As we reopen and I reflect upon the last few months, I am proud that The Andy Warhol Museum (one of the four Carnegie Museums of Pittsburgh) has long been involved in the work of diversity, equity, and inclusion. However, my pride is tempered by the humility of knowing that The Warhol, like all organizations, must strive to do more. This is work that we welcome. Much as Andy Warhol’s art mirrored his times and was unafraid to critique American culture, The Warhol is committed to engaging with the most important issues of the day.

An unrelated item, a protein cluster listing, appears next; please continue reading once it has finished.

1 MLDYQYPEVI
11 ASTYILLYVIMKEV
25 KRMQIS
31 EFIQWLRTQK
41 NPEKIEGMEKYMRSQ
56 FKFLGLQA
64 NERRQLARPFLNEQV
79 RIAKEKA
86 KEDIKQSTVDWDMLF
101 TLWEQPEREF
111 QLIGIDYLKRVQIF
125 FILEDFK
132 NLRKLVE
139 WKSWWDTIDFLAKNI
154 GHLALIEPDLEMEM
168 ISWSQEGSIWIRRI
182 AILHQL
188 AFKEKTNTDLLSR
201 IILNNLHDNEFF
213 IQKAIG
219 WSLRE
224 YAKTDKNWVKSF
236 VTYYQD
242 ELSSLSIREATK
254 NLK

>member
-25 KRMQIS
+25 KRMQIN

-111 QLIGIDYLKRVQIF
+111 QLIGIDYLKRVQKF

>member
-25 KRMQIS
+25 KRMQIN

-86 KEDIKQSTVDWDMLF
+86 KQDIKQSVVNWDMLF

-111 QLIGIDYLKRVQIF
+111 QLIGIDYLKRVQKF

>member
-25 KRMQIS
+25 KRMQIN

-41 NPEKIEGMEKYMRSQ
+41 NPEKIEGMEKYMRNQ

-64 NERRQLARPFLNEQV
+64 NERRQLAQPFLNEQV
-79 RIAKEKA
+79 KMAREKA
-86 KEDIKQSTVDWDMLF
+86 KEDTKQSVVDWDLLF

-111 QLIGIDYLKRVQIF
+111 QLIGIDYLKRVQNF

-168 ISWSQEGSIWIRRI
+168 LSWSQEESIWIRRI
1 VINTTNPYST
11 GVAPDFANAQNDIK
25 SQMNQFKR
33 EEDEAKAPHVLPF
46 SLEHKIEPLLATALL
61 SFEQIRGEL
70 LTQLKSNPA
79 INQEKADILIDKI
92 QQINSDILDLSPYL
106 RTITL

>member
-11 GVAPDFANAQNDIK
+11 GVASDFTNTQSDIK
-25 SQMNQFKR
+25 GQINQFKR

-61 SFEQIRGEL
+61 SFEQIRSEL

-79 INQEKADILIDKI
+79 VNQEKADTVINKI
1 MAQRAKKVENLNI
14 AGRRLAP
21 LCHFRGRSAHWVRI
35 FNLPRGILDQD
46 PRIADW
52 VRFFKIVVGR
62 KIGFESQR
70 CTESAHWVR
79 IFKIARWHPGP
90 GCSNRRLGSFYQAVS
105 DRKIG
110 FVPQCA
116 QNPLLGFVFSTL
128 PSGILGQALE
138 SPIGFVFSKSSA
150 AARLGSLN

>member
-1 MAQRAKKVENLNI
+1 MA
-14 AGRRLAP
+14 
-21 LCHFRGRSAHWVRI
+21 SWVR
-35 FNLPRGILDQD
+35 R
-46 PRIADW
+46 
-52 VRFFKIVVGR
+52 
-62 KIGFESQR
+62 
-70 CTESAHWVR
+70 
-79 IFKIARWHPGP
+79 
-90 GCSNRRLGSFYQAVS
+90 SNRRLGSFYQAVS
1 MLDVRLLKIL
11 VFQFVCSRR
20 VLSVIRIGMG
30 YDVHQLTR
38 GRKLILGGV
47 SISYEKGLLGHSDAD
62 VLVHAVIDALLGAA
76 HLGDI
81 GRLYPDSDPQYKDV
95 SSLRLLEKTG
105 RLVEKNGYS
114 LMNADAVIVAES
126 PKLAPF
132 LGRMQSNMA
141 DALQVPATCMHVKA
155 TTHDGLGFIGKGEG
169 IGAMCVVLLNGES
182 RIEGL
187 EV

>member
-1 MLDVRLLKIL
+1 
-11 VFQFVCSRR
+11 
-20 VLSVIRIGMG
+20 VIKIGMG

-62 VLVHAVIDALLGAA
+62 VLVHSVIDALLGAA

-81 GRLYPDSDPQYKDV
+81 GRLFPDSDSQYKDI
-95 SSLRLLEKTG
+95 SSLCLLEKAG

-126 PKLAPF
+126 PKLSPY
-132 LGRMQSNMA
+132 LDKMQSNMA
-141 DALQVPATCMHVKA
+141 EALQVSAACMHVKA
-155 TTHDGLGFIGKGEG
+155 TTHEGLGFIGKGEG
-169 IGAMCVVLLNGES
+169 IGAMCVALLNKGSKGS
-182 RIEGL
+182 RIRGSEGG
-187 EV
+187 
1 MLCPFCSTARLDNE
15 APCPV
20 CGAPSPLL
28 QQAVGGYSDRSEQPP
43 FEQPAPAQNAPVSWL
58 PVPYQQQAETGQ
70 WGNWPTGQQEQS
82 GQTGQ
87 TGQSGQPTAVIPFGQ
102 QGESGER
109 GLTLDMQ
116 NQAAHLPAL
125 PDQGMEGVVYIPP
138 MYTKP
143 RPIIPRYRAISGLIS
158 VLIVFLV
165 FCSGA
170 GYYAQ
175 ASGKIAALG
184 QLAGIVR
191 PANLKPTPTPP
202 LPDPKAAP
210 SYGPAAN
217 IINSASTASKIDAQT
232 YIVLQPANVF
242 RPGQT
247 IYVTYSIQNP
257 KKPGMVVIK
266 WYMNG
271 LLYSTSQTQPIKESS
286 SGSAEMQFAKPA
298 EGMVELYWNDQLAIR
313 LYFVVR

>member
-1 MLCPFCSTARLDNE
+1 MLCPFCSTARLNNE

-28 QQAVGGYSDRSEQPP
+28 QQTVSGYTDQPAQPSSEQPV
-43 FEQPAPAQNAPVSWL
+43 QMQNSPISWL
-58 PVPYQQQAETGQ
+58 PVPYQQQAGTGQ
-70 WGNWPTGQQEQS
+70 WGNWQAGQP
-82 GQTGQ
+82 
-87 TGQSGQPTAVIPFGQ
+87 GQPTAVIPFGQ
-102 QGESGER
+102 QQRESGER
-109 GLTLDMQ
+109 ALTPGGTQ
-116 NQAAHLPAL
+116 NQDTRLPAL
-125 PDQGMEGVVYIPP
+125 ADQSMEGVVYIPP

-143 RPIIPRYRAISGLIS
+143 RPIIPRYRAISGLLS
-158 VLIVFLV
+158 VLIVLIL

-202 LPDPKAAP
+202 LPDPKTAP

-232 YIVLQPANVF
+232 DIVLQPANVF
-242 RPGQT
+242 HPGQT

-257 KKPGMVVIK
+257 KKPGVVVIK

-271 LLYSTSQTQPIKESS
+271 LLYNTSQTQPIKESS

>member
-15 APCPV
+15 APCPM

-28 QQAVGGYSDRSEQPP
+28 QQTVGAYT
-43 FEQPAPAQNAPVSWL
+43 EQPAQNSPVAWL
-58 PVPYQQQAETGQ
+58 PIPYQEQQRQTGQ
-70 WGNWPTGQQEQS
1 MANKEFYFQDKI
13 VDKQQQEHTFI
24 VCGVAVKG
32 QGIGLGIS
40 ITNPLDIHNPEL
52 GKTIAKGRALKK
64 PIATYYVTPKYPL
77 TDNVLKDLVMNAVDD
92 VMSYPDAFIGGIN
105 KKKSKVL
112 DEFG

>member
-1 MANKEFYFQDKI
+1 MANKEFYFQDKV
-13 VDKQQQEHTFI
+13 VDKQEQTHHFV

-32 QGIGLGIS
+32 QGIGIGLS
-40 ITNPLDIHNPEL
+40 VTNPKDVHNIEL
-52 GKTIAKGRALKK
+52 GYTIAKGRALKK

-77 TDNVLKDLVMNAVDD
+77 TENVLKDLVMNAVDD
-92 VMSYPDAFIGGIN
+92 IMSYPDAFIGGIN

Tangible efforts are even more important now as Black Lives Matter has highlighted the continuing impact of racism and oppression on communities of color. I believe that actions speak louder than words. The Warhol will continue to diversify its staff and board, create inclusive opportunities for diverse young people, and support programming that provides a platform for discussion of these important issues, but we must also expand these efforts in all areas of the museum. This is our responsibility and opportunity to listen and learn from our community. Our actions thus far represent only a start.
The Andy Warhol Museum